Is arranging an emergency meeting through serial emails and phone calls a violation of the open meetings law under the ruling by Judge Michael Gillespie? Recently released emails show the Lane County Commission’s conservative majority decided to have a meeting to vote on an issue with less than 24 hours’ notice. They did not contact progressive Commissioners Pete Sorenson and Rob Handy until less than an hour’ and half before the 9 am meeting on May 3.
The controversial ruling by Gillespie that has been used to paint Handy and Sorenson in a negative light was never appealed, because the conservative majority voted not to do so. That ruling argued that Handy, Sorenson, Faye Stewart and former commissioner Bill Dwyer used serial emails to form a quorum and deliberate. Since Stewart and Dwyer were not named in the Seneca timber-funded suit, they were not part of the case.
The Oregon Legislative Counsel, the agency that provides legal research for the state Legislature and its members, reviewed Gillespie’s ruling and concluded that the judge’s reasoning “does not support the conclusion that a public meeting law violation occurred.” It’s only a violation of the open meetings law if a quorum deliberates together in private. But the Gillespie ruling still stands as far as Lane County goes.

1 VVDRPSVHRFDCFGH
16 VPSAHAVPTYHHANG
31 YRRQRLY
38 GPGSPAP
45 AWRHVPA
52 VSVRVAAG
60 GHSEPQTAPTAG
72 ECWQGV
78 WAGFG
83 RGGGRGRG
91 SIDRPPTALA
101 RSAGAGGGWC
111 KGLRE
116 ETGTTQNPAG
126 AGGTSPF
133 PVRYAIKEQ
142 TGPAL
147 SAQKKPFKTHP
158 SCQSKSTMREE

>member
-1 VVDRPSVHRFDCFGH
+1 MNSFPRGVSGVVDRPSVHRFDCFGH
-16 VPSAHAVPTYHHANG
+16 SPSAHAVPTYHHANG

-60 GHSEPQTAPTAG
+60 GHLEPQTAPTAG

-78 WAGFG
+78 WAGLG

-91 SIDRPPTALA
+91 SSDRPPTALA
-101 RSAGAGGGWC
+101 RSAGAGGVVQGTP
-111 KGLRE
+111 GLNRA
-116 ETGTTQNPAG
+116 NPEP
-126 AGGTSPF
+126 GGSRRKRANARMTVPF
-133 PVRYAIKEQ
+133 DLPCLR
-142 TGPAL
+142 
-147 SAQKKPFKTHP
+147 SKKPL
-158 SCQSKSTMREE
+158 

Emails obtained through a public records request show that while County Administrator Liane Richardson contacted Stewart by phone and Commissioners Sid Leiken and Jay Bozievich by email on the evening of May 2 about scheduling an “emergency meeting” to release documents alleging wrongdoing by Handy, she did not contact Handy or Sorenson until the next day. “There was no contact except for the email that went out around 7:40 am Thursday morning,” Sorenson says.
Marianne Dugan, an attorney for Handy, received the emails as part of a public records request she filed after questions arose about the May 3 emergency meeting. She has not yet received all the records she asked for.
Under Oregon law there must be justification in the minutes of the meeting for emergency meetings arranged with less than 24 hours’ notice. The minutes of the May 3 meeting have yet to be released, though the minutes of five other meetings of the Lane County Board of Commissioners have appeared on the county website since then.
Handy has said the release of the documents was timed to maximize the damage that would be done to him in the May 15 primary election, and that by the time he is cleared of allegations of wrongdoing in asking for donations to offset the $20,000 he must pay as part of the Seneca lawsuit settlement, the election would be over. Handy lost to City Councilor Pat Farr, and Farr will take the North Eugene commission seat in January.
Dugan says she is not sure yet how these emails and phone calls between a quorum of commissioners will play out under the Gillespie ruling.